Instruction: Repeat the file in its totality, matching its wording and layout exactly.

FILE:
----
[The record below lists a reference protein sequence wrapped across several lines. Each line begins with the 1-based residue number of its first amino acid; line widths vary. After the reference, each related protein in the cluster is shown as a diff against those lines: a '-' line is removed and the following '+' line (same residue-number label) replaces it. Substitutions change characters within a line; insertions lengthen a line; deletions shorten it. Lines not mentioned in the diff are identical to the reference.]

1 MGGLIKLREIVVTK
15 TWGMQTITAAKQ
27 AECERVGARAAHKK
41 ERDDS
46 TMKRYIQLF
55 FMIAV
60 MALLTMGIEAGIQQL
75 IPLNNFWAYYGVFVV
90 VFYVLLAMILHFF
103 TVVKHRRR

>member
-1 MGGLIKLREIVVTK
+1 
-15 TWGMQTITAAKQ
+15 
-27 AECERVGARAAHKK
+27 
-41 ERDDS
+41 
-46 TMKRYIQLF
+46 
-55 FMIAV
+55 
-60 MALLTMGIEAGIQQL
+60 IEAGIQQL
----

[The record below lists a reference protein sequence wrapped across several lines. Each line begins with the 1-based residue number of its first amino acid; line widths vary. After the reference, each related protein in the cluster is shown as a diff against those lines: a '-' line is removed and the following '+' line (same residue-number label) replaces it. Substitutions change characters within a line; insertions lengthen a line; deletions shorten it. Lines not mentioned in the diff are identical to the reference.]

1 MGGLIKLREIVVTK
15 TWGMQTITAAKQ
27 AECERVGARAAHKK
41 ERDDS
46 TMKRYIQLF
55 FMIAV
60 MALLTMGIEAGIQQL
75 IPLNNFWAYYGVFVV
90 VFYVLLAMILHFF
103 TVVKHRRR

>member
-1 MGGLIKLREIVVTK
+1 
-15 TWGMQTITAAKQ
+15 
-27 AECERVGARAAHKK
+27 
-41 ERDDS
+41 
-46 TMKRYIQLF
+46 
-55 FMIAV
+55 
-60 MALLTMGIEAGIQQL
+60 IEAGIQQL